Egyptian blogger from Cairo.
Revolutionary Socialist.
Partner & Creative Director at ThePlanet.

How to create a basic awareness campaign with Social Media; a live case study

Stop Marks & Spencer

Design by Taha Belal

When you want to carry out a campaign to raise awareness about an issue, and/or encourage action, Social Media should be one of your main tools. In this post, I want to share with you how a group of colleagues and I are putting together (yes, as we speak) the campaign to raise awareness about Marks & Spencer’s support to Israel and Zionism, in an attempt to disrupt its plans to open new branches in Egypt later this year. With limited time and resources, we wanted to do the basics, and build on it from there. Many find themselves in similar situations, and therefore, I wanted to share you with the case study live, as it is happening.

This post assumes that you have done your research and have your facts ready. Ideally, you would have some sort of strategy, but let’s assume that there’s nothing set in stone, and we want to get as much out there as possible.

With each step, I’m referencing our ongoing campaign against Marks & Spencer.

  1. Domain and web page
    It’s absolutely necessary to have a web page (if not a full fledged website) with its own domain. You could sign up for a subdomain with WordPress or a similar service, but having your own domain would be significantly more effective. In this case, we bought http://marksandspenceregypt.org (as well as the .com that forwards to the .org). The advantage here is that, with time and a bit of work, the page could very much come up in search results for M&S in Egypt. Moreover, it’s a domain that M&S themselves would want, which makes it even sweater!
  2. Designing and developing
    No branding is necessary, but you should have some sort of logo to make the campaign recognizable. It is best to ask a friend who can draw in Illustrator or Inkscape to come up with something simple in 30 minutes – anymore, and you’re risking time loss. Remember that it is important to keep the momentum.
    If you have the time and the dedication, make it a blog (using WordPress, of course. You can see my tutorial on setting up your own website/blog with WordPress). However, if you don’t think you’d be able to keep up (and in most cases you won’t be able to), then a static website/single web page is gold. Make it straight and to the point – no one wants to read much (and you can always add links to the sources for those who doubt you). With the M&S campaign, we’ve listed 15 facts with a link at the end of each one. We might put together a simple video illustrating the points, which would obviously be even more effective.
  3. Ability to share page
    If sharing is three clicks away, then it’s a waste of space. Visitors must be able to spread the title of the campaign, as well as the URL, with a click of a button. With M&S, we’ve added the tweet button, and the Facebook share, positioned at the left of the browser constantly. At any point, users can send out a tweet (mentioning the twitter account – discussed below), or make a wall post on their Facebook profiles. You might feel tempted to provide links to all of the social networks out there, but who are we kidding? All you need are the two big boys, don’t waste time/space on the rest (remember that simplicity is key).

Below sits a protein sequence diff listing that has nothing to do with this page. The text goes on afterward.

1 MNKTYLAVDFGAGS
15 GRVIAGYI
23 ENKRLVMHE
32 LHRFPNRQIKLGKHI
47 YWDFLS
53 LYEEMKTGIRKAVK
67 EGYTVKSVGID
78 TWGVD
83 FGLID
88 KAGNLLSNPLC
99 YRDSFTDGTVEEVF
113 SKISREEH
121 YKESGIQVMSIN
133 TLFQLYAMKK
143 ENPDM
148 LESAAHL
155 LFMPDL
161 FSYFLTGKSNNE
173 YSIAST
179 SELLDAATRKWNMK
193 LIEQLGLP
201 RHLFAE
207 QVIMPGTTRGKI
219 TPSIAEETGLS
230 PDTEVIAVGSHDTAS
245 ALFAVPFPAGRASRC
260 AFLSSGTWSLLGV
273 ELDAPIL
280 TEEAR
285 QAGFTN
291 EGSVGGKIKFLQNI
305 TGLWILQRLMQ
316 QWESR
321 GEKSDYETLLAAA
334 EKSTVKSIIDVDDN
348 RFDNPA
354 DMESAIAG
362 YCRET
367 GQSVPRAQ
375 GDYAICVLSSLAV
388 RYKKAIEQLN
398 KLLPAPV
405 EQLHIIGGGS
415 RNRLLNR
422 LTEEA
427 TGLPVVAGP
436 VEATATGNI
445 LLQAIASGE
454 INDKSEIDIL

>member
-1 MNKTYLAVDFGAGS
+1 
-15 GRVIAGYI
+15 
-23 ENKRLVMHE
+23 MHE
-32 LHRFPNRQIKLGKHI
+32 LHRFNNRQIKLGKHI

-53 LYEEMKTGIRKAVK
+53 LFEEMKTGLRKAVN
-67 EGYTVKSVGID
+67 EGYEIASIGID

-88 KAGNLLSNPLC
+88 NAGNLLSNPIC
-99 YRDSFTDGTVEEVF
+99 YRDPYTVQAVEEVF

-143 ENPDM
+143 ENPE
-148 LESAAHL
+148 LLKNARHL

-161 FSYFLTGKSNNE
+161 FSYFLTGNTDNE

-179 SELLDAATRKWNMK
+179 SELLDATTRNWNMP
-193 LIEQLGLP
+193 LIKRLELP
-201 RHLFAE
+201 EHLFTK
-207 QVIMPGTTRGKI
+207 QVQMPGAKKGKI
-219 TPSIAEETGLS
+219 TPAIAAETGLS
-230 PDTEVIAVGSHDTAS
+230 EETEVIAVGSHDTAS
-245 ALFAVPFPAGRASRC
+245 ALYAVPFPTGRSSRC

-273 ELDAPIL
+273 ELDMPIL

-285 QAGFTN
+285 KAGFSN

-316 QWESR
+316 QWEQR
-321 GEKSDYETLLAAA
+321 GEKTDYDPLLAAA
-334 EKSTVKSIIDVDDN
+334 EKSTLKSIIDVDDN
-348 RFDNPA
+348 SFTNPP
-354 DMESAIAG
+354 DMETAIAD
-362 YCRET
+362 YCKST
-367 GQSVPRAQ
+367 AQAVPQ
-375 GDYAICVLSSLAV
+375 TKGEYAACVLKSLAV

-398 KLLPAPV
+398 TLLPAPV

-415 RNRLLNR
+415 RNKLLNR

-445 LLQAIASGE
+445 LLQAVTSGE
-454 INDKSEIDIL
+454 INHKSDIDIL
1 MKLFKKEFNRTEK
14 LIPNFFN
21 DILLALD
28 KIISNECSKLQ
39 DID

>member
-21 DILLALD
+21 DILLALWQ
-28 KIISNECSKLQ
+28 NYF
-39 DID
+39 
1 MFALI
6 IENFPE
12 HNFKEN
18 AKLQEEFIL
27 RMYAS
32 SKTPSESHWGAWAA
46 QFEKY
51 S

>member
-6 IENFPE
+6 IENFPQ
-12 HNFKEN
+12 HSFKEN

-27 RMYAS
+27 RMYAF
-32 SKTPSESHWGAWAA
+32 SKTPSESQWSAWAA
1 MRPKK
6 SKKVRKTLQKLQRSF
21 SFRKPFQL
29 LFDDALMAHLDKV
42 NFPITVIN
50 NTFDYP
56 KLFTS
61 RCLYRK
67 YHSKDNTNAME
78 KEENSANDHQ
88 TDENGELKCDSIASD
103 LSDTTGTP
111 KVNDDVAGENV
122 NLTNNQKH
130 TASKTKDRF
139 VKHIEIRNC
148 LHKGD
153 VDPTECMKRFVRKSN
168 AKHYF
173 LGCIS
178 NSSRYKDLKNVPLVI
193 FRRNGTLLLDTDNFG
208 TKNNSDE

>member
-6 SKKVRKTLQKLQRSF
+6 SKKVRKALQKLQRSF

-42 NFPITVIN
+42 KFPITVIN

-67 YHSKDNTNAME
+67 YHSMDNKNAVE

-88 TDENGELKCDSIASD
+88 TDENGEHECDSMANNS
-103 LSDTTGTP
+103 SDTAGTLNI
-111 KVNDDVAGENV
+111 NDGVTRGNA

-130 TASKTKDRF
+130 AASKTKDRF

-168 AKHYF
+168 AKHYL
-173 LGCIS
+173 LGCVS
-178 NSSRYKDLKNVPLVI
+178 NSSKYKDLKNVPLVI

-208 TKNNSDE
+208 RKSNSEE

It would be a smart move to make the first image that appears in the HTML of the web page be the logo/header of the campaign. That way, when people share to their Facebook walls, the thumbnail automatically selected by Facebook is an appropriate one.
  4. Links to Social Network profiles
    After creating a twitter account and Facebook cause (see below), you ought to place corresponding icons to your profiles on each. That way, one someone visits the website, they immediately know that they can follow you on twitter and/or your cause via Facebook. You’ll notice that we’ve placed the twitter and Facebook icons at the top right, next to the header.
  5. Create a twitter account
    While you could use an already active twitter account, it is best to create a new one solely for the campaign. That way it is specialized and gives you the privilege of  asking for support without providing valuable content in return (as would be the case with any normal twitter account). Moreover, it encourages people to follow your account so that they can take part in the initiative, as oppose to supporting someone who happens to be doing it.
    Make the logo the avatar, write a concise bio and link to the website. Give yourself the freedom to blatantly ask people for support, after all, you’re part of a cause, not trying to fool them into buying your product. Also change the colors and background so that it doesn’t look generic (takes a minute). Our twitter page @MarksSpencerEG has followed those guidelines closely.